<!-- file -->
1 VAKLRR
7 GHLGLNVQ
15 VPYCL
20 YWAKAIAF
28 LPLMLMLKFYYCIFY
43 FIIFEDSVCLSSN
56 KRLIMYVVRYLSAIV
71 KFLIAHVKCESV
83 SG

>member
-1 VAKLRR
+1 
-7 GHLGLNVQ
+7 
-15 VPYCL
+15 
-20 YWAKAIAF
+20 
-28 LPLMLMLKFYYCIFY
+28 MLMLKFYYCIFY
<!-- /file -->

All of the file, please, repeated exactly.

1 VAKLRR
7 GHLGLNVQ
15 VPYCL
20 YWAKAIAF
28 LPLMLMLKFYYCIFY
43 FIIFEDSVCLSSN
56 KRLIMYVVRYLSAIV
71 KFLIAHVKCESV
83 SG

>member
-1 VAKLRR
+1 
-7 GHLGLNVQ
+7 
-15 VPYCL
+15 
-20 YWAKAIAF
+20 
-28 LPLMLMLKFYYCIFY
+28 MLMLKFYYCIFY